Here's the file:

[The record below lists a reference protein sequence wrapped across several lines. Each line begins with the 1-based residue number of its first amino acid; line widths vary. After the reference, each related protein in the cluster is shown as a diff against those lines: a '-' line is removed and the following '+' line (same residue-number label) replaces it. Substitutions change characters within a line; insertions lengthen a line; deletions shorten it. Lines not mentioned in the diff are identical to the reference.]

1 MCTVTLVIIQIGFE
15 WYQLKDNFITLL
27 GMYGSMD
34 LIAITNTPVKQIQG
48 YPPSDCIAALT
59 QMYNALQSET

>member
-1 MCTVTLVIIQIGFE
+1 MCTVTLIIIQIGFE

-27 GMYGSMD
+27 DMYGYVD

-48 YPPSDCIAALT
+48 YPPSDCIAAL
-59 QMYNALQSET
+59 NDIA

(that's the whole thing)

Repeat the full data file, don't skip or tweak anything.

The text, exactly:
[The record below lists a reference protein sequence wrapped across several lines. Each line begins with the 1-based residue number of its first amino acid; line widths vary. After the reference, each related protein in the cluster is shown as a diff against those lines: a '-' line is removed and the following '+' line (same residue-number label) replaces it. Substitutions change characters within a line; insertions lengthen a line; deletions shorten it. Lines not mentioned in the diff are identical to the reference.]

1 MCTVTLVIIQIGFE
15 WYQLKDNFITLL
27 GMYGSMD
34 LIAITNTPVKQIQG
48 YPPSDCIAALT
59 QMYNALQSET

>member
-1 MCTVTLVIIQIGFE
+1 MCTVTLIIIQIGFE

-27 GMYGSMD
+27 DMYGYVD

-48 YPPSDCIAALT
+48 YPPSDCIAAL
-59 QMYNALQSET
+59 NDIA